H. pylori-induced other histone modifications in gastric epithelial cells

Noting that H. pylori can cause H3 Ser10 dephosphorylation, we next investigated if H. pylori 26695 also induced other histone modifications. We monitored several common histone protein modifications, including the acetylation of H3K9, H3K14, H3K18, H3K23, H3K9K14, H3S10P/K9Ac, H3S10P/K14Ac, dimethylation of H3K9, hyperacetylation of H4, and acetylation of H4K8 in gastric epithelial cells. The results indicated that H. pylori 26695 cagPAI induced dephosphorylation of H3S10P/K14Ac, in a similar manner to the H3 Ser10 dephosphorylation caused by H. pylori in both AGS (Figure 8) and MKN45 cells and that it was cagPAI-dependent (data not shown). We also detected decreased H3K23 acetylation during H. pylori infection in a cagPAI-dependent manner in AGS cells, while other modifications tested in this study revealed no difference as compared with uninfected control cells (Figure 9 and data not shown).

Figure 8
H. pylori-induced other histone modifications in AGS cells.
Figure 9
H. pylori-induced other histone modifications in gastric epithelial cells.

Treatment of AGS or MKN45 cell with tricostatin A (TSA), a histone deacetylase inhibitor which non-specifically increases the chromatin acetylation status, resulted in increased multiple histone H3 acetylations (data not shown). Interestingly, this effect is associated with some commonly reported gene transcription pattern alterations in il-8 and c-fos (Figure 10). We noted il-8 gene expression was induced by H. pylori infection, while pre-treatment with TSA markedly reduced its level, suggesting the net effect of TSA treatment reduces il-8 transcription. On the other hand, TSA increased c-fos transcription in the presence or absence of H. pylori infection. These results suggest that alteration of chromatin structure by increasing the acetylation status profoundly affect bacterial-induced host gene expression, and this effect is most likely a promoter-specific effect in gastric epithelial cells.

Figure 10
H. pylori-induced other histone modifications in gastric epithelial cells.

cagPAI mutants and their effects on H3 Ser10 dephosphorylation in AGS cells

Since cagA is not responsible for the H3 Ser10 dephosphorylation in gastric epithelial cells as shown above, we investigated which gene or gene product within the cagPAI was responsible for this effect. To determine this, we used a series of H. pylori cag mutant strains [14] to test which gene(s) might cause the H3 Ser10 dephosphorylation. The results are presented in Table 1 and Figures S1 and S2. Among the 27 mutant strains tested, all cag genes that are necessary for IL-8 induction (522, 523, 525, 527, 528, 529, 530, 531, 532, 537, 539, 541, 544, 546) [14] were also required for complete H3 Ser10 dephosphorylation, only the 529, 537 and 544 genes do not seem to be completely essential, but these three have a rather low statistical significance (between 0.01 and 0.05). Likewise, all strains with mutations in genes that are not required for IL-8 induction (520, 521, 524, 526, 534, 535, 536, 540, 542, 543, 545 and 547) showed more or less complete H3 Ser10 dephosphorylation; only in the 520, 536, and 542 mutants was there not complete dephosphorylation. Mutants with reduced IL-8 induction (526, 538, 545) have also reduced H3 Ser10 dephosphorylation. The H3 dephosphorylation requirements are therefore similar to IL-8 induction requirements, irrespective of whether CagA can be translocated or not. These results clearly indicate the genes that might be responsible for causing this effect, and suggest there might be multiple processes involved, which are independent of CagA (Table 1 and Figures S1 and S2).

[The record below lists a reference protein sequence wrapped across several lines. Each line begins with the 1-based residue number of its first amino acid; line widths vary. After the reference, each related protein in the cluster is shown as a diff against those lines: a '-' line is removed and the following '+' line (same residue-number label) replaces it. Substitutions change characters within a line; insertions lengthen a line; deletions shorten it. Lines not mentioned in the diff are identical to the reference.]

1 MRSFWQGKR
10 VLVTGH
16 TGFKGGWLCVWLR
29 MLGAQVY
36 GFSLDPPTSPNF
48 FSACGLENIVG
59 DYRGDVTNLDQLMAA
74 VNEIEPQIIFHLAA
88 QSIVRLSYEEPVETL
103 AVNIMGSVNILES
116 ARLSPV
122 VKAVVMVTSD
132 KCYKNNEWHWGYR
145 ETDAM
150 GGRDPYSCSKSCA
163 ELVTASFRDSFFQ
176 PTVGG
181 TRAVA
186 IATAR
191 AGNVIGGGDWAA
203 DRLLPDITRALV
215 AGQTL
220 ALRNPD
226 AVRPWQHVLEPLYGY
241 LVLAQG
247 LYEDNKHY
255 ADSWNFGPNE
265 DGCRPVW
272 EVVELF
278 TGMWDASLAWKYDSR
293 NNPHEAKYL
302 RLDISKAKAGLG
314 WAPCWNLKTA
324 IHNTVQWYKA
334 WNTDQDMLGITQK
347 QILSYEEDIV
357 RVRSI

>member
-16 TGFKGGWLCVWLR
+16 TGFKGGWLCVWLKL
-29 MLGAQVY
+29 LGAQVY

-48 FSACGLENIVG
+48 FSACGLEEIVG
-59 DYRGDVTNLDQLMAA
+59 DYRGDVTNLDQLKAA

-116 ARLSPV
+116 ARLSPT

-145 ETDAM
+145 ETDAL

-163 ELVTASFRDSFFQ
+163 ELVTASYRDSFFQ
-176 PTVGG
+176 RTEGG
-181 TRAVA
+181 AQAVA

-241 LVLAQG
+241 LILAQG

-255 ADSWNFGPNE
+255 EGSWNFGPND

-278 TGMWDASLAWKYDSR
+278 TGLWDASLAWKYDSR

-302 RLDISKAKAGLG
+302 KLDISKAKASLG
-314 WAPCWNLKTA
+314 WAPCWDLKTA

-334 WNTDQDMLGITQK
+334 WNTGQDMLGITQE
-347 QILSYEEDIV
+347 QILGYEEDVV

Table 1
Effects of H. pylori cagPAI mutants on histone H3 Ser10 dephosphorylation, CagA translocation and IL-8 induction in AGS cells.

Gene expression associated with phospho-histone H3 Ser10 during H. pylori infection in AGS cells

To determine if the changes in histone modification are associated with alterations in host gene expression, we tested a group of genes that has previously reported to be changed during H. pylori or L. monocytogenes infection [9], [15] including, cxcl2, prkdc, dusp4, cox2, c-Jun, hsp70, cyclin D1, and il-8, using chromatin immunoprecipitation (ChIP). We infected AGS cells with wild-type H. pylori G27-MA, which showed dephosphorylation of H3 Ser 10, and performed RT-PCR and ChIP assays. Interestingly, we noted that c-Jun and hsp70 gene expression was correlated with the H3 Ser10 phosphorylation in the promoter region of these genes (Figure 11). On the other hand, the gene expression pattern in histone H3 Ser10 phospho-antibody enriched material for cxcl2, prkdc, dusp4, cox2, cyclin D1, and il-8 had no association with H3 Ser10 phosphorylation (data not shown). c-Jun and hsp70 mRNA expression levels in H. pylori-stimulated AGS cells represented up- or down- regulated genes, respectively. The results are in line with previously reported gene array [5], [15] and the protein expression data [16], [17] and collectively suggests that H. pylori selectively regulates gene expression in host cells associated with chromatin modification, which subsequently regulates cellular functions.

Figure 11